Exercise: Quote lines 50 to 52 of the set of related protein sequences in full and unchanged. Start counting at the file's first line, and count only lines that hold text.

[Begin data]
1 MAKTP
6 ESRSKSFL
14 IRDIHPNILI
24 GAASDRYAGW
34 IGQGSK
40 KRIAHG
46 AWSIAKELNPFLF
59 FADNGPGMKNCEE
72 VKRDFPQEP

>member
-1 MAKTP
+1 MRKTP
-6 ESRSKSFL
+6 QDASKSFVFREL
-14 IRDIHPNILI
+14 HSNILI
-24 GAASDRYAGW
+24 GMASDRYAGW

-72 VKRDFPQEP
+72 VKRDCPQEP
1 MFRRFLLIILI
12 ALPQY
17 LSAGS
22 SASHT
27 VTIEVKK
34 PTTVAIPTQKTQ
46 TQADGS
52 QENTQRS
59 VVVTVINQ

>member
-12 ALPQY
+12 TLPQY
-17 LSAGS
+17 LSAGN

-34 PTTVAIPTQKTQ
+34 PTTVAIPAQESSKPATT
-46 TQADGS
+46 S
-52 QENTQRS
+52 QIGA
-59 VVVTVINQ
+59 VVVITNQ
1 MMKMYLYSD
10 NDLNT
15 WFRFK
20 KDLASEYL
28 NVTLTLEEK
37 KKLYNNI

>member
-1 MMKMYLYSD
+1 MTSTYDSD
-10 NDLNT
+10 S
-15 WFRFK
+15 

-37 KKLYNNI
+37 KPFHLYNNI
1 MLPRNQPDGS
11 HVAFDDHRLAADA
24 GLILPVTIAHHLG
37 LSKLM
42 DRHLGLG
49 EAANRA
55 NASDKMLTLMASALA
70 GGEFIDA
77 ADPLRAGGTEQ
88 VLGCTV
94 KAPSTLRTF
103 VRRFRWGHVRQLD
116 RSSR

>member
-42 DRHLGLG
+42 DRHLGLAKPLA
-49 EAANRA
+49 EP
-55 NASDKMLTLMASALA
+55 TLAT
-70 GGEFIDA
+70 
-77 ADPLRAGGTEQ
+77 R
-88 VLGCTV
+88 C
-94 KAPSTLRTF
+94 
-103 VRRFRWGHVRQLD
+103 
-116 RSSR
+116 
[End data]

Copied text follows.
-1 MMKMYLYSD
+1 MTSTYDSD
-10 NDLNT